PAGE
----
I tend to focus on why the Lions DID make the playoffs instead of why they SHOULDN’T HAVE like many of Detroit’s fans, and even more of the big media organizations. But that is last year, and the 2017 season is nearly on us. So the question now is can they make it back to the playoffs in 2017? Let’s take a look at the biggest questions heading into the season…
Certainly losing LT Taylor Decker for the first half of the season is a huge concern but he’ll also return for the easiest part of the schedule and hopefully the playoffs (we’ll get to that).
Matthew Stafford’s contract
Matt’s under contract this year, so, like he says it’s a non-issue. Could a contract get done … certainly. I expect this scenario though – the Lions will go through the same ritual the Washington Redskins are with Kurt Cousins. Like Cousins, Stafford has to be weighing his options of where to play for a Super Bowl. Is that with Bob Quinn, Jim Caldwell, and the Detroit Lions? Quinn has two years to convince him.
Quinn isn’t likely to let Stafford go and he knows it. So, why sign a new deal? He’s likely to get the franchise tag for 2018 AND 2019. In essence, that’s a two-year short term contract worth $58 million dollars. It starts with his base salary plus his prorated bonus multiplied by 120 percent or $26.4 million. Nice raise from the $16.5 base salary he’ll make this year. Do it again in 2019 and it’s another 120 percent adding up to $31.6 million.
That’s $58 million and here’s what it does for the Lions: (1) use Stafford during his prime to win a Super Bowl, (2) pay a short term premium for an elite QB, and (3) buy yourself this year and two more to develop his replacement who will likely be on a rookie contract. Now, think of Brett Favre and his backup Aaron Rodgers. So, deal or deal, expect Stafford to be a Detroit Lion through the 2019 season.
With that out of the way, let’s take a look at their biggest strengths and weaknesses…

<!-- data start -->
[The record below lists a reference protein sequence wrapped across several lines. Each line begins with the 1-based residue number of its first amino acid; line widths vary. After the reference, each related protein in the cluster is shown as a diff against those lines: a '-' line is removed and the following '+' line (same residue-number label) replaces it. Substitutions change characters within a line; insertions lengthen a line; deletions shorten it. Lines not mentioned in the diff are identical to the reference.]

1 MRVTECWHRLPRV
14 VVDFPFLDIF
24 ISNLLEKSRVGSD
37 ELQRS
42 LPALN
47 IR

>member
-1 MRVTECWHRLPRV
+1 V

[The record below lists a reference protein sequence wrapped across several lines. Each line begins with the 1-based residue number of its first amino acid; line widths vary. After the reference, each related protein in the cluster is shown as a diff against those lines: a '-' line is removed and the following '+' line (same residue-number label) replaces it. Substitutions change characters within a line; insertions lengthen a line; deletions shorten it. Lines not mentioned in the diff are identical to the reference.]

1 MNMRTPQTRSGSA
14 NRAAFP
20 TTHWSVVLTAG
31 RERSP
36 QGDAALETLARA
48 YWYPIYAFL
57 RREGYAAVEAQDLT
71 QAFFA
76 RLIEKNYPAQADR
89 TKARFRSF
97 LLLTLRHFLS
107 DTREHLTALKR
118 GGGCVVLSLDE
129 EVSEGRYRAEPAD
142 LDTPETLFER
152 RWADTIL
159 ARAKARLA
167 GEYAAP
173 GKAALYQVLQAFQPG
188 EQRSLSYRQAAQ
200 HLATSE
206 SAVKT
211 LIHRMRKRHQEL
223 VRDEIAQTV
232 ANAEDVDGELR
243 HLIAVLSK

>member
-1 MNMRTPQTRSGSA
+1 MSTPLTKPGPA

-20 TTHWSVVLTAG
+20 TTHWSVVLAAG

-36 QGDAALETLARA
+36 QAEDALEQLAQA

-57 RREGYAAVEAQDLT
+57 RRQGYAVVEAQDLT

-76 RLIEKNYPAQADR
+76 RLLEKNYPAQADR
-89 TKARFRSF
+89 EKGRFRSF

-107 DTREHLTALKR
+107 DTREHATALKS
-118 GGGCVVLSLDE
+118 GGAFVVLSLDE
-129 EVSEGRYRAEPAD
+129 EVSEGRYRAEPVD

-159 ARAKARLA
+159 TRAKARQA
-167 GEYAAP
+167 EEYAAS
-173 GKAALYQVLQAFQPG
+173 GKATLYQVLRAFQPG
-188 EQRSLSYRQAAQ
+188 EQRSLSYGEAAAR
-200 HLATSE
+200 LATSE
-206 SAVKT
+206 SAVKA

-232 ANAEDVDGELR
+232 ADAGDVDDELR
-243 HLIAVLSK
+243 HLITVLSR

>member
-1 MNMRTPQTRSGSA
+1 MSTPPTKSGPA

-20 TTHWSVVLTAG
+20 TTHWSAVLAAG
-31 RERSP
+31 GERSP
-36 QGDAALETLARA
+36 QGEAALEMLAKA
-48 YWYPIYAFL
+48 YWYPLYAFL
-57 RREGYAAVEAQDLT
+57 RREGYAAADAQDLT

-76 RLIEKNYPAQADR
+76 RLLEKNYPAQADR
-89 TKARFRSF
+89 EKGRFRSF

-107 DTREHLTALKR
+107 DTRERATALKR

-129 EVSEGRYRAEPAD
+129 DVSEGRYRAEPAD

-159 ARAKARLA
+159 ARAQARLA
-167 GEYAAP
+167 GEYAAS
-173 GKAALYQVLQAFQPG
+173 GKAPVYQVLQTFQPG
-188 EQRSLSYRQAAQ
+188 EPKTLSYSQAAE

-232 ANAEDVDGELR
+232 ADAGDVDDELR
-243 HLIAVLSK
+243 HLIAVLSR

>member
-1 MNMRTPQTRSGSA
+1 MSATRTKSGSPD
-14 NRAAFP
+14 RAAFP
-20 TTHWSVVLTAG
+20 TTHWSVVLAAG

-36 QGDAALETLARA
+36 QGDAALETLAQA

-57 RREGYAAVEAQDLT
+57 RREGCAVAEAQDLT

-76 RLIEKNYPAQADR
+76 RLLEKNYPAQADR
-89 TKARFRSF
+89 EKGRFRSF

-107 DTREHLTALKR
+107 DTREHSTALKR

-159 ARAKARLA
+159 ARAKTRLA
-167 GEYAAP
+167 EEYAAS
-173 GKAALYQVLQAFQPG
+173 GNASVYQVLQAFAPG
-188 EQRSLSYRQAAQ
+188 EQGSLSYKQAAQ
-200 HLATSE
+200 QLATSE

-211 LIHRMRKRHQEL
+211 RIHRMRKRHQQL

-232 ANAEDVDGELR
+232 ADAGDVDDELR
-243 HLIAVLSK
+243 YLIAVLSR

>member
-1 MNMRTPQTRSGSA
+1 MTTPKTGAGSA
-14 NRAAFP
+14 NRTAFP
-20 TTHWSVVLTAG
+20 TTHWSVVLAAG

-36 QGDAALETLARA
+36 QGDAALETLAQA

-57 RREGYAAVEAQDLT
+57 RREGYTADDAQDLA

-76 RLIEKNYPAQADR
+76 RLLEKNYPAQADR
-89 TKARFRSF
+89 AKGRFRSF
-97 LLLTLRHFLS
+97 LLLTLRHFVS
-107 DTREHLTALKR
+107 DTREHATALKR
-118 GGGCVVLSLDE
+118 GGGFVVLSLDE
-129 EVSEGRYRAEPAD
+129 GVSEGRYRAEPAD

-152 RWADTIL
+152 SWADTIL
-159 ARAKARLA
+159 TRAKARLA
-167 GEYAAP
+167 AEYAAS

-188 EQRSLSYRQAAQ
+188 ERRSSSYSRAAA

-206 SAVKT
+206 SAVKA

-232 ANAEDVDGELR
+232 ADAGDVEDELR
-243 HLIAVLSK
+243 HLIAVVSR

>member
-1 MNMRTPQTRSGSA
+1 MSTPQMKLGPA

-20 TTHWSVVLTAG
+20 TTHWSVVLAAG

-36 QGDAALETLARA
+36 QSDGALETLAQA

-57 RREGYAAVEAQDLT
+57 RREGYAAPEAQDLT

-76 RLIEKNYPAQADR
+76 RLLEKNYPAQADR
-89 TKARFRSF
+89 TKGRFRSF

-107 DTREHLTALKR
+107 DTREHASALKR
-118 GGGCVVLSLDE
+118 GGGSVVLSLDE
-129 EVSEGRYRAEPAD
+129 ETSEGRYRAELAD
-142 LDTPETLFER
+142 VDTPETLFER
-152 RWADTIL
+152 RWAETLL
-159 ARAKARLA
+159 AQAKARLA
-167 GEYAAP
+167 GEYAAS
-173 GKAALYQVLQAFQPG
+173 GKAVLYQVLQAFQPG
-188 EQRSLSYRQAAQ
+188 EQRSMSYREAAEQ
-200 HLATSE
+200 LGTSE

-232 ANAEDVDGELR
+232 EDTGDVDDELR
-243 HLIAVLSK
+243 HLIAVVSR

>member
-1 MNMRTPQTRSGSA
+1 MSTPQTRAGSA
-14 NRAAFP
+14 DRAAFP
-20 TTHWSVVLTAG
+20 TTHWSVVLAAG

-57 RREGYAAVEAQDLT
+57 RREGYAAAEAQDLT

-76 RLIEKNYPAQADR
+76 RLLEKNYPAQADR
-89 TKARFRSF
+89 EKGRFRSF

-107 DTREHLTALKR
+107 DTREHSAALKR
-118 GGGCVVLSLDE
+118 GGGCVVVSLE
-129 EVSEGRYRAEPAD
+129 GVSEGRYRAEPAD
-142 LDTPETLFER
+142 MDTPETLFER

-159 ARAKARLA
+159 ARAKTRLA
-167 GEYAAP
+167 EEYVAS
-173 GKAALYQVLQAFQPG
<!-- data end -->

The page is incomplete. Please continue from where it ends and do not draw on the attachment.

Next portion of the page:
Strength – Offensive and defensive coordinators
OC Jim Bob Cooter and DC Teryl Austin. These two guys are so easily overlooked. I’ve written about this over the summer, but Cooter had the 11th best passing game last year without Calvin Johnson. There are still skeptics about the receivers but it’s hard to make that argument when the passing game was one of the best in the NFL and Detroit made the playoffs. And, win or lose in the playoffs, getting to the postseason does matter. Next is Austin and his defense. There are so many negative stats that if that’s all you looked at you’d figure the Lions had the first pick in the draft. But as bad as that was, Austin’s defense ranked 13th in scoring defense. With two marquee players on the injury list, Teryl Austin was still able to keep the opposition out of the end zone. He now has a young, fast rookie MLB in Jarrad Davis and a couple of other new pieces, so, I expect his defense to hold onto that top fifteen scoring defense.
Weakness – Pass rush
Defense starts up front. The NFL is a passing league and if you can’t pressure the QB it’s tough to win. Ziggy Ansah missed three games with a high ankle sprain, which is still nagging him. He’s expected to return to his double-digit sack total this season.
Defensive tackles are not sack masters but they do create pressure up the middle and A’Shawn Robinson is expected to excel in his second season. Kerry Hyder moved from DT to DE last year and logged eight sacks. Most of those came early in the season, but for his first time on the outside, Hyder more than held his own. Now he’s heading into his second season as a DE and expectations are high on him as well.
Jim Caldwell is considered on the hot seat… again. I still don’t get it. He has the best winning percentage since 1957… the last Lions championship. He’s taken Detroit to the playoffs twice in three years. The players have consistently said they want to play for him. Nothing has ever filtered out of the front office that his job is on the line. And yet the media keeps claiming he’s on the hot seat. Now, should he get back to the playoffs this year that’s postseason football in 75 percent of his contract. Those guys don’t get fired. They’re not even on the hot seat. I wouldn’t blame him if he decided to walk away after his contract expires this year. He sure doesn’t need the aggravation he’s been facing.
I say yes, and here’s why. Teryl Austin always seems to put a solid defense on the field. As bad as the stats say they were, Austin’s defense held ten teams to 20 points or less. Then there’s the Caldwell wrinkle. He wins more one score games, 34-20, than the NFL average which is 50-50. Those games decide who makes the playoffs and it’s a stat that won’t be ignored much longer.
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